c. 1997 Religion News Service
(Rabbi Rudin is the national interreligious affairs director of the American Jewish Committee).
UNDATED _ Have you ever wondered who really runs America?
After recently attending a series of meetings with various religious and ethnic groups, the answer seems to be that no one is in charge, and no one is truly on the"inside." At a conference with the National Urban League, a major black civil rights organization, I heard the familiar complaint that African-Americans are not significant players in shaping American society, especially in the fields of politics and business.
Blacks see themselves as an endangered community living far from America's power centers. They believe their precarious existence is due to the systemic racism that has persisted since 1619, when the first African slaves were brought to the English colonies.
Earlier this year, I heard a cry of anger from white Protestants at Pasadena's Fuller Seminary, a leading evangelical institution. They claim they are excluded from the important corridors of national power where the real decisions are made.
Despite their growing size and influence, many evangelicals perceive themselves as a beleaguered community; impotent in influencing American society.
They blame their outsider status on America's"elites"who have conducted a campaign of bigotry against evangelicals for decades. Evangelicals have been characterized as"red necks"and"crackers,"and they take offense at the repeated attacks made upon their conservative Christian faith.
But surprisingly, similar anguished cries are voiced inside the National Council of Churches, the ecumenical home of America's"mainline,"mostly white Anglo-Saxon Protestant churches: Episcopalians, United Methodists, Congregationalists, Presbyterians, and many Lutherans and Baptists.
NCC officials readily admit members of their churches were once leaders in almost every sector of society. They completely dominated American life, and the"out groups"bitterly resented them for it. However, those heady days of hegemony are long past.
As America becomes more multireligious, multiethnic, and multiracial, once dominant NCC churches are losing both members and influence. While in no immediate danger of disappearing, NCC leaders worry privately about the future growth of their denominations. Increasingly, they see themselves as just another religious group in a rapidly changing America.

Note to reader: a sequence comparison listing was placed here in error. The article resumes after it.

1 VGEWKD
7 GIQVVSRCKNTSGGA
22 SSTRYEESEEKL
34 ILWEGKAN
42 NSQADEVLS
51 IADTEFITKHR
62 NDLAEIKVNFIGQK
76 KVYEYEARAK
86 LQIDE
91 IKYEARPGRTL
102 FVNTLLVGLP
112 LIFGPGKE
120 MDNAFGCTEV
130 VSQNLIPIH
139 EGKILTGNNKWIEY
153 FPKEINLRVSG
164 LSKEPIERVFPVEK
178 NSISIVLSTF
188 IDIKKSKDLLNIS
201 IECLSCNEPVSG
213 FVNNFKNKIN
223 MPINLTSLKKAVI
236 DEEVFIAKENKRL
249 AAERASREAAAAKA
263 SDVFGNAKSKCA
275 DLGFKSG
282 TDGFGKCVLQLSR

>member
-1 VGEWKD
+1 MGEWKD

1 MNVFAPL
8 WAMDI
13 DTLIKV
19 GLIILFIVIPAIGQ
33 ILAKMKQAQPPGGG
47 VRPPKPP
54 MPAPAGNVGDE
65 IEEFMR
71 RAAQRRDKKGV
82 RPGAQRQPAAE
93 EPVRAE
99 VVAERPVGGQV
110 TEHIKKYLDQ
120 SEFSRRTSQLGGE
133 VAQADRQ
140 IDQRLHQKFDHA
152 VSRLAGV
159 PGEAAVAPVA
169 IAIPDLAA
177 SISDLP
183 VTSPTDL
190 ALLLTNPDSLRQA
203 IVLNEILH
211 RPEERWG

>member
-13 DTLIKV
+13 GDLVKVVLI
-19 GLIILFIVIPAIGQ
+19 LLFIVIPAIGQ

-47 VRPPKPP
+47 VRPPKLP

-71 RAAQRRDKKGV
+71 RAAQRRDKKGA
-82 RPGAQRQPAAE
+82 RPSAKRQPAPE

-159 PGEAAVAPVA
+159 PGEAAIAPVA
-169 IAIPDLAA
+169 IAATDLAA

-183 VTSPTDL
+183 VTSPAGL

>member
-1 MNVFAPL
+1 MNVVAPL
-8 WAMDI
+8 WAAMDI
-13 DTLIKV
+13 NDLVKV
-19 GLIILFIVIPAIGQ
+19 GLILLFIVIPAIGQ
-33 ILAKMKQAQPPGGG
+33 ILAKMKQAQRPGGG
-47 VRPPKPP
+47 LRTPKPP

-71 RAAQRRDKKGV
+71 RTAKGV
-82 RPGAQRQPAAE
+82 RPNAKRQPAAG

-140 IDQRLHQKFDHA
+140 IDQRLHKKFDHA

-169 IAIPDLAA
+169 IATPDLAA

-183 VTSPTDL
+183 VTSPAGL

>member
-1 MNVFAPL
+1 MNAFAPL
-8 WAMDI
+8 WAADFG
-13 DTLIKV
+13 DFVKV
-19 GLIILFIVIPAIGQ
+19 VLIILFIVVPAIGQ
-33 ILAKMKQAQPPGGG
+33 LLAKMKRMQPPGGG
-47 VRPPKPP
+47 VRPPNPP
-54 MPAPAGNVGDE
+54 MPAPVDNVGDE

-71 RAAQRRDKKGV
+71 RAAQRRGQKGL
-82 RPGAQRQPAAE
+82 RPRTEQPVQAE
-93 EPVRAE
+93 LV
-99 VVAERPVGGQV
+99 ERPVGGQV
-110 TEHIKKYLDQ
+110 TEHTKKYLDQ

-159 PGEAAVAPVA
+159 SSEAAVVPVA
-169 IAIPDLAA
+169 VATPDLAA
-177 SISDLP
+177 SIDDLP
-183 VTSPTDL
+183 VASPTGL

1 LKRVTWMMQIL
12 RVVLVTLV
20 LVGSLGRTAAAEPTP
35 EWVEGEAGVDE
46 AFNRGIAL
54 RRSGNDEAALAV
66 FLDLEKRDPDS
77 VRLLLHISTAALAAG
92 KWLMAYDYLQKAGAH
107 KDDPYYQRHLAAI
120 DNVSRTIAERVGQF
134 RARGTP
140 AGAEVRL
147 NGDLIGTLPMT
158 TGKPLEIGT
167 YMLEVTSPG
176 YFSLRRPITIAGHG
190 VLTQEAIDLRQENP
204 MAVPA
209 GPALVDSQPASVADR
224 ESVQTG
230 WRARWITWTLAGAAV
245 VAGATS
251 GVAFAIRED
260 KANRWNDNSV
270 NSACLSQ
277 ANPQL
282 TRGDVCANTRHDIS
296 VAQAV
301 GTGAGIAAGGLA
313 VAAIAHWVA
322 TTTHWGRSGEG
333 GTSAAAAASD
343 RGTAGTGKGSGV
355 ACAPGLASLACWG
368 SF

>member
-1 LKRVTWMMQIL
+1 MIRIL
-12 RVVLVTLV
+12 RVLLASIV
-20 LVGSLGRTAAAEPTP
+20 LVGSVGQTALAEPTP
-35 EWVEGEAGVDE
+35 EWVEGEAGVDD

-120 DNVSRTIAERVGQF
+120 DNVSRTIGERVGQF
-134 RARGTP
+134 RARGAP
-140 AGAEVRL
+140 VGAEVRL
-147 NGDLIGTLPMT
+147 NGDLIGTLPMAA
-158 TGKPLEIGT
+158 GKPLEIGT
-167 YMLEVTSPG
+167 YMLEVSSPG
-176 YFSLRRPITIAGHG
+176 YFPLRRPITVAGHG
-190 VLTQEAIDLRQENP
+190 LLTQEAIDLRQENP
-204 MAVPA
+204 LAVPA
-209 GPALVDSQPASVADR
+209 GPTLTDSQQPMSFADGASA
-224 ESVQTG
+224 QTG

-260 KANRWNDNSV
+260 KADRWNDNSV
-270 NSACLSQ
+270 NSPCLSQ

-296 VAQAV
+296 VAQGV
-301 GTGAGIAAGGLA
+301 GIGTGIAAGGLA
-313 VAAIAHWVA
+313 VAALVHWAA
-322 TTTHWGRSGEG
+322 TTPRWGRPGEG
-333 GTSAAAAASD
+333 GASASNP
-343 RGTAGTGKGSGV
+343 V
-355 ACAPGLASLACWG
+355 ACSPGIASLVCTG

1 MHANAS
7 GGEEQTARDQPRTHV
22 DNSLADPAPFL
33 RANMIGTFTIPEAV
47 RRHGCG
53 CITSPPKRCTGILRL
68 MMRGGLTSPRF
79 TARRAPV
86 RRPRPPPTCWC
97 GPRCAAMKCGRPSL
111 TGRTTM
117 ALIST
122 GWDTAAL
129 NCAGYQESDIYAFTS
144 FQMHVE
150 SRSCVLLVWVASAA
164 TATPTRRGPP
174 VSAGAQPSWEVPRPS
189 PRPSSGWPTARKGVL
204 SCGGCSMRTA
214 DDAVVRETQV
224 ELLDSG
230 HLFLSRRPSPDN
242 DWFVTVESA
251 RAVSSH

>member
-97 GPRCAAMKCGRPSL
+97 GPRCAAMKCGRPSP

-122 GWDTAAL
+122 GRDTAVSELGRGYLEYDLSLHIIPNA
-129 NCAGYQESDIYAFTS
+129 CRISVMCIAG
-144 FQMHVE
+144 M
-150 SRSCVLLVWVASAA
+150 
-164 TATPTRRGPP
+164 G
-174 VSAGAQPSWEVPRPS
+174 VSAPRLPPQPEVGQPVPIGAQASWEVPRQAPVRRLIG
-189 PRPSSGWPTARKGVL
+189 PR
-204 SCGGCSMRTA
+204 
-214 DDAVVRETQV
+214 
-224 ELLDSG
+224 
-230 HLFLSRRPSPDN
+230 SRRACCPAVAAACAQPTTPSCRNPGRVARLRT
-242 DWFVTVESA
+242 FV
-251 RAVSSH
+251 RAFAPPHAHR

And the story is the same among Catholics. Many Catholic clergy and academics charge that a pervasive anti-Catholicism exists in the United States. While Catholic-bashing is not as virulent as it was during the 19th and early 20th centuries, leaders feel Catholics are still discriminated against in America's workplaces, corporate board rooms, and on university campuses.
Although Catholics comprise the largest religious group in the U.S. Congress, Catholic clergy are frustrated that several of their top agenda items, including public aid for parochial schools and abortion restrictions, remain unrealized. Like other groups in American life, many Catholics feel outside the mainstream.
The Hispanic communities are surging in population and will soon be the largest"minority"in America. But despite continuing growth, Hispanics still feel marginalized. As evidence, they point to"English only"campaigns and on-going attempts to restrict, even punish legal immigrants, many of whom are Hispanic.
Most Hispanics see an America run by unsympathetic"Anglos."Hispanics seek to change this reality by flexing their political and economic muscle on a national scale; something that has not yet happened. Meanwhile, Hispanics face severe prejudice in employment, housing, and education.
Asian-Americans registered a huge population gain in the 1990 census, but they, too, feel out of the leadership loop. Many Asian-Americans are embarrassed by the money raising scandals stemming from the 1996 presidential campaign that are linked to their community.
One Asian American told me:"Perhaps giving big contributions seemed a way to buy instant respectability, but it backfired. Now we are further away than ever from political power." And finally, it is no surprise that a recent American Jewish Committee survey indicated Jews in the United States perceive anti-Semitism as the greatest threat to their survival. The survey revealed that American Jews believe anti-Semitism is on the rise and is yet another sign they still remain outsiders, never quite at home in this country.
So blacks, evangelical Christians, mainline Protestants, Roman Catholics, Hispanics, and Jews all feel alienated from power, all believing that as victims of prejudice, they are being excluded from the"real"mainstream. If this is true, who then, is running America today?
Perhaps it's aliens from outer space. If so, I'll try to interview some soon; but it will be difficult to get an appointment. After all, they're quite busy running America. It's certainly clear no one else is.
MJP END RUDIN